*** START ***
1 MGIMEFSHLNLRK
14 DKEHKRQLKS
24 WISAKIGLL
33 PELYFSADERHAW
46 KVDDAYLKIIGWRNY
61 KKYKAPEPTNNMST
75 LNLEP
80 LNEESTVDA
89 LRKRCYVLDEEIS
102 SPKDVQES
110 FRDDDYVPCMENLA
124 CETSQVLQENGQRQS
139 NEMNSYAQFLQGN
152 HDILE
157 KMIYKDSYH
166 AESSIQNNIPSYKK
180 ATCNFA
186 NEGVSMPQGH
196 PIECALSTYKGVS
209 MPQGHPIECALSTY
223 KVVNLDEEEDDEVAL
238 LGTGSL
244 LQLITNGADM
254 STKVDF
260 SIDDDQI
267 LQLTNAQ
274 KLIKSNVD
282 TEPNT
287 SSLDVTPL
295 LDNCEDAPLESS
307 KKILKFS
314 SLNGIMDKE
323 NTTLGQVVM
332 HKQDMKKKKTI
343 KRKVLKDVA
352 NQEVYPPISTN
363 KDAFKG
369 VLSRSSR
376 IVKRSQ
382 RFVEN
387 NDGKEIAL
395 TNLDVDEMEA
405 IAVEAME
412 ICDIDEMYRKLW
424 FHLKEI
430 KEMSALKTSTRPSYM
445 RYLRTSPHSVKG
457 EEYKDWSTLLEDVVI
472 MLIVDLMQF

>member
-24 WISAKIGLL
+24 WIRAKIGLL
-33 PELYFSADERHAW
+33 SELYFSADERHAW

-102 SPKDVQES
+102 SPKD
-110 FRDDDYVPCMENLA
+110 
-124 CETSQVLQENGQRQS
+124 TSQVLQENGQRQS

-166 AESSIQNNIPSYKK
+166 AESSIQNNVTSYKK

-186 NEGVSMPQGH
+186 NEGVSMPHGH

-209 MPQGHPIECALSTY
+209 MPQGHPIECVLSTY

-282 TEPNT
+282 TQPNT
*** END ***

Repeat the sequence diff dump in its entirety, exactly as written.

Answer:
1 MGIMEFSHLNLRK
14 DKEHKRQLKS
24 WISAKIGLL
33 PELYFSADERHAW
46 KVDDAYLKIIGWRNY
61 KKYKAPEPTNNMST
75 LNLEP
80 LNEESTVDA
89 LRKRCYVLDEEIS
102 SPKDVQES
110 FRDDDYVPCMENLA
124 CETSQVLQENGQRQS
139 NEMNSYAQFLQGN
152 HDILE
157 KMIYKDSYH
166 AESSIQNNIPSYKK
180 ATCNFA
186 NEGVSMPQGH
196 PIECALSTYKGVS
209 MPQGHPIECALSTY
223 KVVNLDEEEDDEVAL
238 LGTGSL
244 LQLITNGADM
254 STKVDF
260 SIDDDQI
267 LQLTNAQ
274 KLIKSNVD
282 TEPNT
287 SSLDVTPL
295 LDNCEDAPLESS
307 KKILKFS
314 SLNGIMDKE
323 NTTLGQVVM
332 HKQDMKKKKTI
343 KRKVLKDVA
352 NQEVYPPISTN
363 KDAFKG
369 VLSRSSR
376 IVKRSQ
382 RFVEN
387 NDGKEIAL
395 TNLDVDEMEA
405 IAVEAME
412 ICDIDEMYRKLW
424 FHLKEI
430 KEMSALKTSTRPSYM
445 RYLRTSPHSVKG
457 EEYKDWSTLLEDVVI
472 MLIVDLMQF

>member
-24 WISAKIGLL
+24 WIRAKIGLL
-33 PELYFSADERHAW
+33 SELYFSADERHAW

-102 SPKDVQES
+102 SPKD
-110 FRDDDYVPCMENLA
+110 
-124 CETSQVLQENGQRQS
+124 TSQVLQENGQRQS

-166 AESSIQNNIPSYKK
+166 AESSIQNNVTSYKK

-186 NEGVSMPQGH
+186 NEGVSMPHGH

-209 MPQGHPIECALSTY
+209 MPQGHPIECVLSTY

-282 TEPNT
+282 TQPNT